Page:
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A Video Tour of Fukushima Daiichi

New TEPCO video shows the crippled nuclear plant's current status

1 min read
A Video Tour of Fukushima Daiichi

Japan's crippled Fukushima Daiichi nuclear power plant has been back in the news in recent weeks, as radioactive water has leaked from tanks and contaminated groundwater has seeped through the soil toward the sea. TEPCO, the utility that owns the plant, has just released a video to explain this bad news, and to combat widespread rumors and misinformation.

As I learned while discussing the Fukushima situation on a public radio talk show, KQED's Forum, there's a huge amount of paranoia regarding the recent water leaks. The listeners of that San Francisco-based show called in to ask whether they could eat Pacific fish, and did not seem reassured when I and the other guests explained that high levels of radiation have only been found in bottom-feeding fish living near the coast of Fukushima prefecture.

I did my best to make clear that the Fukushima nuclear disaster poses little threat to San Francisco grocery shoppers, but that it is still inflicting profound hardships on the residents of Fukushima prefecture. More than 100,000 residents had to flee their homes in the first days of the accident, and the towns near the plant are still too contaminated to be inhabitable.  

The 20-minute video above begins by explaining the nuclear accident of March 2011, then goes on to discuss the decommissioning plan for the plant (which is expected to take 40 years in total), as well as TEPCO's attempts to improve its water storage and decontamination systems.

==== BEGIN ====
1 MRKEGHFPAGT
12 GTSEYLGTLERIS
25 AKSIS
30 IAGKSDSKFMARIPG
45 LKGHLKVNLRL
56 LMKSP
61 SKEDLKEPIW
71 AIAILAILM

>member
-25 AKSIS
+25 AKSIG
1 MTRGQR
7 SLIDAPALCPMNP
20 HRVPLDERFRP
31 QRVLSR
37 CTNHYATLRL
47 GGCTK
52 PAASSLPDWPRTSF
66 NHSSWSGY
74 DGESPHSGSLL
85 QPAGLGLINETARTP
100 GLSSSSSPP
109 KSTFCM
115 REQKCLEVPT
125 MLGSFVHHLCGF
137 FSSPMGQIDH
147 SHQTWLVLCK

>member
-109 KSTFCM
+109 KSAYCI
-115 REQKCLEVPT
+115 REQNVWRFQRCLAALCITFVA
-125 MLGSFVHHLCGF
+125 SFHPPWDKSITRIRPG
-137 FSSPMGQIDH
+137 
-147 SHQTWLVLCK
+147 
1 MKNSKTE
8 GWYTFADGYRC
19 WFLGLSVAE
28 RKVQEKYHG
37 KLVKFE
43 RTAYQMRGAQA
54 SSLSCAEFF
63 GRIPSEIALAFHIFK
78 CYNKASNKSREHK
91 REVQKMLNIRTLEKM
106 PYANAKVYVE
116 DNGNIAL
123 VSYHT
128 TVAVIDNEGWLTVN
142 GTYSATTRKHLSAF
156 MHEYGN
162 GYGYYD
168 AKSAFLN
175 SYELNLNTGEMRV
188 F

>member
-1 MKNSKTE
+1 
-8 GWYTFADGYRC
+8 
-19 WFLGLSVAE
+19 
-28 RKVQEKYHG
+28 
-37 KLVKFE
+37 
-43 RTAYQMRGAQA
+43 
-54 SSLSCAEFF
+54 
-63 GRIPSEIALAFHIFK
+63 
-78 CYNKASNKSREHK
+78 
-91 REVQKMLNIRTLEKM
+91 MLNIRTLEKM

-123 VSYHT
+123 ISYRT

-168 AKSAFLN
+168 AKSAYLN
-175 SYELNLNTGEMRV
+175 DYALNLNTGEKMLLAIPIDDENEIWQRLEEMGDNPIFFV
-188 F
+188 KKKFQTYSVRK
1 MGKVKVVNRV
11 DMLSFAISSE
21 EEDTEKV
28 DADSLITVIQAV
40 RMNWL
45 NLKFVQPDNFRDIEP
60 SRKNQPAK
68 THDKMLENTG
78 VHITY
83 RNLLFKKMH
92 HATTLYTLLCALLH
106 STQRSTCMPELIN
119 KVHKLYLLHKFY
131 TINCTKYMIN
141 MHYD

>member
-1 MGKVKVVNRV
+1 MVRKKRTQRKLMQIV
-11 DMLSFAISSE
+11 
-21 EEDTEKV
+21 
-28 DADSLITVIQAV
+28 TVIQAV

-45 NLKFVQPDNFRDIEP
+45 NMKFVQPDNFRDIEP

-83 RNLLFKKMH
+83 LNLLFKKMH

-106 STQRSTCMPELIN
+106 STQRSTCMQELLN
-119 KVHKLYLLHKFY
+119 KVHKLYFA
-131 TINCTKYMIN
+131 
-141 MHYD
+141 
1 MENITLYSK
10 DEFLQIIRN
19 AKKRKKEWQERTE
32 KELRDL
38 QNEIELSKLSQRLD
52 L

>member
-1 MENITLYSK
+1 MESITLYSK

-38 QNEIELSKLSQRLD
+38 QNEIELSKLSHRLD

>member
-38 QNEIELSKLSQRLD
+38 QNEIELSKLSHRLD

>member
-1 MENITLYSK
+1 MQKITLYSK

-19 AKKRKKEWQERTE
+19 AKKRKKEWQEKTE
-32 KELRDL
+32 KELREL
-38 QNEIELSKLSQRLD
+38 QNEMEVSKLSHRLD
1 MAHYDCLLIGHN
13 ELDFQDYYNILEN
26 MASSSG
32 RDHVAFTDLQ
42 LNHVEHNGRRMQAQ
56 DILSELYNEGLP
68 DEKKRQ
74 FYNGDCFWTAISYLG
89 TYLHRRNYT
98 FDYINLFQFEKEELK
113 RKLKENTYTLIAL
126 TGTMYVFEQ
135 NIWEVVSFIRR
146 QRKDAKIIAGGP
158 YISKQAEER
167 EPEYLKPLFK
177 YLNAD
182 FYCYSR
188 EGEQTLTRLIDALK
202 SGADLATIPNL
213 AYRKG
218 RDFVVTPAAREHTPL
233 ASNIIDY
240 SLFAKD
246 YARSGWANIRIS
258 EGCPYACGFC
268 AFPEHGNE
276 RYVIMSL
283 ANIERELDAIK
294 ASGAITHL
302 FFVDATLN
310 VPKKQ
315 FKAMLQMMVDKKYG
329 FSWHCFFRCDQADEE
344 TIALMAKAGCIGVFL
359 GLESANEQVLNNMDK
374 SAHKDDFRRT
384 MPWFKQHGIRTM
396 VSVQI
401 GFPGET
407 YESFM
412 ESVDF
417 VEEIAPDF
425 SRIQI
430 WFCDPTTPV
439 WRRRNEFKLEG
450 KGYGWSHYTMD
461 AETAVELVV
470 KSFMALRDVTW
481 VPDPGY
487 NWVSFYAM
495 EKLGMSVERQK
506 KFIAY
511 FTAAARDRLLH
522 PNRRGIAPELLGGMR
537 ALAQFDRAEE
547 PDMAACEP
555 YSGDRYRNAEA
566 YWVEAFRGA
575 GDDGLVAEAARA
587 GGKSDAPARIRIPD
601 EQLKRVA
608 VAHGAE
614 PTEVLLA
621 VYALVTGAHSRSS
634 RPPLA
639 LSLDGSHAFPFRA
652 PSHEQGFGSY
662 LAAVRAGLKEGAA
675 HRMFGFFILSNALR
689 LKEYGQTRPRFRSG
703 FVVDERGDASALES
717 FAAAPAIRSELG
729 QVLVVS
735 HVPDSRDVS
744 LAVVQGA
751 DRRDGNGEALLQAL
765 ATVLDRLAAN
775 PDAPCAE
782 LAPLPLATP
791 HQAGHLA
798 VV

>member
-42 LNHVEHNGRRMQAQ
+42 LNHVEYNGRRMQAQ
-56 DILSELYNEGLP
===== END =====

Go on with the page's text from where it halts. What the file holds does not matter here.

The Conversation (0)
This photograph shows a car with the words “We Drive Solar” on the door, connected to a charging station. A windmill can be seen in the background.

The Dutch city of Utrecht is embracing vehicle-to-grid technology, an example of which is shown here—an EV connected to a bidirectional charger. The historic Rijn en Zon windmill provides a fitting background for this scene.

We Drive Solar

Hundreds of charging stations for electric vehicles dot Utrecht’s urban landscape in the Netherlands like little electric mushrooms. Unlike those you may have grown accustomed to seeing, many of these stations don’t just charge electric cars—they can also send power from vehicle batteries to the local utility grid for use by homes and businesses.

Debates over the feasibility and value of such vehicle-to-grid technology go back decades. Those arguments are not yet settled. But big automakers like Volkswagen, Nissan, and Hyundai have moved to produce the kinds of cars that can use such bidirectional chargers—alongside similar vehicle-to-home technology, whereby your car can power your house, say, during a blackout, as promoted by Ford with its new F-150 Lightning. Given the rapid uptake of electric vehicles, many people are thinking hard about how to make the best use of all that rolling battery power.

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